A bee flew into a spider web, and this has no punch line.
Never had I seen such a sight: a bumblebee caught in a nearly invisible gossamer spider web.
The spider web was nearly invisible.
The struggle was not. The bee thrashed about as the white spider—1/8 its size—kept trying to subdue it. Within an hour, the bee lay still, wrapped securely in cords I could not see.
Of the SPIDERS and SCORPIONS, five thousand kinds:
These are scattered abroad, on the sea and the shore,
Quite unpleasant to think of, but still it reminds
To be glad there are not many thousand kinds more.
These are eight-legged beauties, with schemes of their own,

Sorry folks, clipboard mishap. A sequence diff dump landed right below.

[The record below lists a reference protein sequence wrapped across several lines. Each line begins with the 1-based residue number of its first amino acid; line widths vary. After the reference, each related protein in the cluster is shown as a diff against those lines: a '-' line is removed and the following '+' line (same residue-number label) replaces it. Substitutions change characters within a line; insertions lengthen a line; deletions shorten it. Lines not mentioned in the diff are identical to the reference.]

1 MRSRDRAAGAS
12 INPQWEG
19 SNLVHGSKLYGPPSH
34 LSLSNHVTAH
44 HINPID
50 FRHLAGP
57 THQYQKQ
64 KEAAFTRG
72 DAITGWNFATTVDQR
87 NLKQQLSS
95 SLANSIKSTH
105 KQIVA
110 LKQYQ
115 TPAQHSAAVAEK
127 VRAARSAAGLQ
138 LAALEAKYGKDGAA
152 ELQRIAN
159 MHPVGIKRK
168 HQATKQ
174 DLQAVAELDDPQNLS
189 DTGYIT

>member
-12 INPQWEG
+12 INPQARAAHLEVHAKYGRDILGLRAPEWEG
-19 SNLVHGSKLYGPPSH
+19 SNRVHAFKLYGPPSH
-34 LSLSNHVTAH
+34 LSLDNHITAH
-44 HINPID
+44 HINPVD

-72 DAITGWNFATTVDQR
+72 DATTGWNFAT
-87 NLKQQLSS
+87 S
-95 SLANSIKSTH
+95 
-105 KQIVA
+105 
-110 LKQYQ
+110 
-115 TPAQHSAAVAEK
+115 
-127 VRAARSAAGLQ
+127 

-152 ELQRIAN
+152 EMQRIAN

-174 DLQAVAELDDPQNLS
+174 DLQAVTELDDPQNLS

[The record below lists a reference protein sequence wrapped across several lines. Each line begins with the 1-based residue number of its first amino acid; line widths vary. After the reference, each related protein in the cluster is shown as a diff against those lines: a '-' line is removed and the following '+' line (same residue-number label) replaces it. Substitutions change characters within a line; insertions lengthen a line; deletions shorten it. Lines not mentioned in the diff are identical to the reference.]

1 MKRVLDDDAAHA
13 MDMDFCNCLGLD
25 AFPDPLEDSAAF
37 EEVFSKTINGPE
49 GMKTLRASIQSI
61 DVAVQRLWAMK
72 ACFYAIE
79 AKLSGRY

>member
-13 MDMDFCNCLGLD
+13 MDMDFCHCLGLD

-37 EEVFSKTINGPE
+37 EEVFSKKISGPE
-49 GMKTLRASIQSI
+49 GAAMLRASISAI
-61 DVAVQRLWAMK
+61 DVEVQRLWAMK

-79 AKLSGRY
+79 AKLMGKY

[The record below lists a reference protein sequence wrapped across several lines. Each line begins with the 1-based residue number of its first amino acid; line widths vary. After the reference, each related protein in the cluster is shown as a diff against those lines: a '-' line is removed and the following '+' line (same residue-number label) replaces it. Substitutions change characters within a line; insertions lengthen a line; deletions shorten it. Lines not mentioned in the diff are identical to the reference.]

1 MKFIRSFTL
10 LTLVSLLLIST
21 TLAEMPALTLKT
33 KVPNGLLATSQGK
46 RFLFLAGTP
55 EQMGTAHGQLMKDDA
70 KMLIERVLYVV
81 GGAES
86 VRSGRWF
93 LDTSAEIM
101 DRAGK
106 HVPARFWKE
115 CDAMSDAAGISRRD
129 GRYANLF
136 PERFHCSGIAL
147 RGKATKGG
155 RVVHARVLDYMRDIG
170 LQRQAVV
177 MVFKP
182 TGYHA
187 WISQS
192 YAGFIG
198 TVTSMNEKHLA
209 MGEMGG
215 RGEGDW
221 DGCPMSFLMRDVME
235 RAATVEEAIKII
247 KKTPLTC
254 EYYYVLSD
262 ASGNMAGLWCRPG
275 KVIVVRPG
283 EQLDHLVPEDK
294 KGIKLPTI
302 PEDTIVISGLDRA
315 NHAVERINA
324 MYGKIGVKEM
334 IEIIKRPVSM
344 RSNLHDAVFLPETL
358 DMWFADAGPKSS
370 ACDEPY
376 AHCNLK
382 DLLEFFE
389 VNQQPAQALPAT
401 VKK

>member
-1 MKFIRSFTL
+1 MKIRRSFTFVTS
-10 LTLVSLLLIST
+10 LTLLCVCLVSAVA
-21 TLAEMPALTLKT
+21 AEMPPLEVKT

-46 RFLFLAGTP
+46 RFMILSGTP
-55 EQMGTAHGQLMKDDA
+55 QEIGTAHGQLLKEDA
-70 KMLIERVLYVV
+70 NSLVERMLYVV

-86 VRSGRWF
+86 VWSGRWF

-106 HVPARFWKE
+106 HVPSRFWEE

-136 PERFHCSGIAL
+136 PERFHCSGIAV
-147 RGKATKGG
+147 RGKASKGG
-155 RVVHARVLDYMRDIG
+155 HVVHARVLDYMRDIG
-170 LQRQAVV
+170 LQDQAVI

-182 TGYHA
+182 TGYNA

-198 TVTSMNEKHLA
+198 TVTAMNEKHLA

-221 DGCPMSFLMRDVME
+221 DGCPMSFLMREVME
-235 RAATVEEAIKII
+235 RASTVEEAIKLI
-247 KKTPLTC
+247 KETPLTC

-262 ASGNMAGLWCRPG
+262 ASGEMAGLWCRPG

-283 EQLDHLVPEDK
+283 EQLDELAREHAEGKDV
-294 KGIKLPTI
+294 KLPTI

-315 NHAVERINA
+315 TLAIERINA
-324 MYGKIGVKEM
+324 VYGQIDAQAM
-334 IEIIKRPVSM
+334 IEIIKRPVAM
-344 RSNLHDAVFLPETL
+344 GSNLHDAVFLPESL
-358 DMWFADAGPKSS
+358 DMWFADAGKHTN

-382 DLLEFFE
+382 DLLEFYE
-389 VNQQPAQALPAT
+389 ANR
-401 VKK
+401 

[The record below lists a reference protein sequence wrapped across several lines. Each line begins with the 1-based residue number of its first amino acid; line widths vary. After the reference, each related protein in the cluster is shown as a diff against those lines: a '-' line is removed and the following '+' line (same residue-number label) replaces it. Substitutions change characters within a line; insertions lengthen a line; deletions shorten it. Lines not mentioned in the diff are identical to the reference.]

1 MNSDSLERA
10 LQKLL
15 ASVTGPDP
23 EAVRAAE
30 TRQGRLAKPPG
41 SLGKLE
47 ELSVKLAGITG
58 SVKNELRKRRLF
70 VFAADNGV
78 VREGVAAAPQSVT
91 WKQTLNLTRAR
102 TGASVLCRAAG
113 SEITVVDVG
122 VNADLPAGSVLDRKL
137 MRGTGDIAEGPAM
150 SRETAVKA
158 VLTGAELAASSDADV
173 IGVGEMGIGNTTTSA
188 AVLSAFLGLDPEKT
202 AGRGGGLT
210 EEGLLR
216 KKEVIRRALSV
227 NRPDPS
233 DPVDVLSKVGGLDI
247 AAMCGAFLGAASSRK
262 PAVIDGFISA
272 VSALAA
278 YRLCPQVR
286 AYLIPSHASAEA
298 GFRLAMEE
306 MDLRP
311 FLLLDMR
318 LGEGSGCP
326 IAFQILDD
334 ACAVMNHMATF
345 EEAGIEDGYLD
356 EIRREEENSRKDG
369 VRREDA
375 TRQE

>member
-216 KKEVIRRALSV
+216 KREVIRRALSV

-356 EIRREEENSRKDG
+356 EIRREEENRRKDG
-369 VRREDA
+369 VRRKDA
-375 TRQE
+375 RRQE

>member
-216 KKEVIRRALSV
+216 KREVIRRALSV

And the safest precaution is: Leave them alone!
~William Pallister, Poems of Science, 1931*
Spiders’ webs are intricate, delicate . . . death traps another poem warns:
“Will you walk into my parlour?” said a Spider to a Fly;
“’Tis the prettiest little parlour that ever you did spy…”
~Mary Howitt, “The Spider and the Fly,” 1821*
How good it is then that spiders have enemies, who can hunt them out:
But for the robin and the wren,
A spider would o’ercome a man.
~Isle of Wight Words, compiled by Henry Smith, c. 1870*
When you look at the above photo, the struggle is not as apparent as the short video I took. It’s too grim to reproduce — a frantic flailing against the inevitable.
Why didn’t any of us who watched the death struggle wonderingly just take a broom and knock the thing down – at the beginning of the struggle? (Sliding of Courage)
Fear is the parent of cruelty. ~James Anthony Froude